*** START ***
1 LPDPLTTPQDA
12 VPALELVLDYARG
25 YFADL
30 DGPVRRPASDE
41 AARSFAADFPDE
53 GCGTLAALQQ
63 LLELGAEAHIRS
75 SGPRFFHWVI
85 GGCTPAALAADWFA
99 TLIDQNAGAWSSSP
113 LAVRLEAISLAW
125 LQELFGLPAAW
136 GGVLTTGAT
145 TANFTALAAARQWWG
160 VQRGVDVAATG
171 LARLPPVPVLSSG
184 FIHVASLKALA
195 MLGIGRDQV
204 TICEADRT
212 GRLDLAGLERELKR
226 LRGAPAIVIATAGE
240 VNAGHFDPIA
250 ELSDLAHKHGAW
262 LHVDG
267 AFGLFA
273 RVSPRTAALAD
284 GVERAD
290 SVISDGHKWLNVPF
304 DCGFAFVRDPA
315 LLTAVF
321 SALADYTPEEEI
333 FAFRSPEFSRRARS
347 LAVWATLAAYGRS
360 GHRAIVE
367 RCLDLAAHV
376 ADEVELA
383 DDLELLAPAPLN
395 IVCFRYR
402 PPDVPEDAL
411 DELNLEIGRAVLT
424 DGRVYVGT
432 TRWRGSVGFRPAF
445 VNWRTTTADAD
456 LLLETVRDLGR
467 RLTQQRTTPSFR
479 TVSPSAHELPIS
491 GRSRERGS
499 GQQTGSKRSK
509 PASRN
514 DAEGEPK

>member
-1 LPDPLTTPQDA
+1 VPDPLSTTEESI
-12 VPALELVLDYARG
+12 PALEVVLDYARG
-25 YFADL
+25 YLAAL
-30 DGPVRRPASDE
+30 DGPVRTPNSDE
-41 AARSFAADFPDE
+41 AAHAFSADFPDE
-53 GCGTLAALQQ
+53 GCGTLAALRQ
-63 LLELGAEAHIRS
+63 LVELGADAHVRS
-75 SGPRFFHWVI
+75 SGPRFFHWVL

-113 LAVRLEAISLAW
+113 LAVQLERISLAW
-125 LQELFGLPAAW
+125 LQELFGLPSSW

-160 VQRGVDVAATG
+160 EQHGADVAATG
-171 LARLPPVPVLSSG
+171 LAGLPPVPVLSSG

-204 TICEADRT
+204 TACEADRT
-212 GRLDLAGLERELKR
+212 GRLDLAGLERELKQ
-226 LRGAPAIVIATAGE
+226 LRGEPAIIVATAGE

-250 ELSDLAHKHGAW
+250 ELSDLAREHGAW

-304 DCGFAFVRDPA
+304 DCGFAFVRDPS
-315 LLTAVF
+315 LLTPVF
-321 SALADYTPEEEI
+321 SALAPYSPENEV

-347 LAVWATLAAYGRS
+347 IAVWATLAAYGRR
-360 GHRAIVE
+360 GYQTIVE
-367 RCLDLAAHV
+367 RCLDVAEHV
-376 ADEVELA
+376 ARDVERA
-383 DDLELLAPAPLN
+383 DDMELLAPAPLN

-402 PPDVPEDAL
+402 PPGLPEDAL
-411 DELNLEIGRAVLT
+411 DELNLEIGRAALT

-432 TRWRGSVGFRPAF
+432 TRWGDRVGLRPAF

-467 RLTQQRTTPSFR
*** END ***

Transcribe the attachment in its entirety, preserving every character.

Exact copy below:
1 LPDPLTTPQDA
12 VPALELVLDYARG
25 YFADL
30 DGPVRRPASDE
41 AARSFAADFPDE
53 GCGTLAALQQ
63 LLELGAEAHIRS
75 SGPRFFHWVI
85 GGCTPAALAADWFA
99 TLIDQNAGAWSSSP
113 LAVRLEAISLAW
125 LQELFGLPAAW
136 GGVLTTGAT
145 TANFTALAAARQWWG
160 VQRGVDVAATG
171 LARLPPVPVLSSG
184 FIHVASLKALA
195 MLGIGRDQV
204 TICEADRT
212 GRLDLAGLERELKR
226 LRGAPAIVIATAGE
240 VNAGHFDPIA
250 ELSDLAHKHGAW
262 LHVDG
267 AFGLFA
273 RVSPRTAALAD
284 GVERAD
290 SVISDGHKWLNVPF
304 DCGFAFVRDPA
315 LLTAVF
321 SALADYTPEEEI
333 FAFRSPEFSRRARS
347 LAVWATLAAYGRS
360 GHRAIVE
367 RCLDLAAHV
376 ADEVELA
383 DDLELLAPAPLN
395 IVCFRYR
402 PPDVPEDAL
411 DELNLEIGRAVLT
424 DGRVYVGT
432 TRWRGSVGFRPAF
445 VNWRTTTADAD
456 LLLETVRDLGR
467 RLTQQRTTPSFR
479 TVSPSAHELPIS
491 GRSRERGS
499 GQQTGSKRSK
509 PASRN
514 DAEGEPK

>member
-1 LPDPLTTPQDA
+1 VPDPLSTTEESI
-12 VPALELVLDYARG
+12 PALEVVLDYARG
-25 YFADL
+25 YLAAL
-30 DGPVRRPASDE
+30 DGPVRTPNSDE
-41 AARSFAADFPDE
+41 AAHAFSADFPDE
-53 GCGTLAALQQ
+53 GCGTLAALRQ
-63 LLELGAEAHIRS
+63 LVELGADAHVRS
-75 SGPRFFHWVI
+75 SGPRFFHWVL

-113 LAVRLEAISLAW
+113 LAVQLERISLAW
-125 LQELFGLPAAW
+125 LQELFGLPSSW

-160 VQRGVDVAATG
+160 EQHGADVAATG
-171 LARLPPVPVLSSG
+171 LAGLPPVPVLSSG

-204 TICEADRT
+204 TACEADRT
-212 GRLDLAGLERELKR
+212 GRLDLAGLERELKQ
-226 LRGAPAIVIATAGE
+226 LRGEPAIIVATAGE

-250 ELSDLAHKHGAW
+250 ELSDLAREHGAW

-304 DCGFAFVRDPA
+304 DCGFAFVRDPS
-315 LLTAVF
+315 LLTPVF
-321 SALADYTPEEEI
+321 SALAPYSPENEV

-347 LAVWATLAAYGRS
+347 IAVWATLAAYGRR
-360 GHRAIVE
+360 GYQTIVE
-367 RCLDLAAHV
+367 RCLDVAEHV
-376 ADEVELA
+376 ARDVERA
-383 DDLELLAPAPLN
+383 DDMELLAPAPLN

-402 PPDVPEDAL
+402 PPGLPEDAL
-411 DELNLEIGRAVLT
+411 DELNLEIGRAALT

-432 TRWRGSVGFRPAF
+432 TRWGDRVGLRPAF

-467 RLTQQRTTPSFR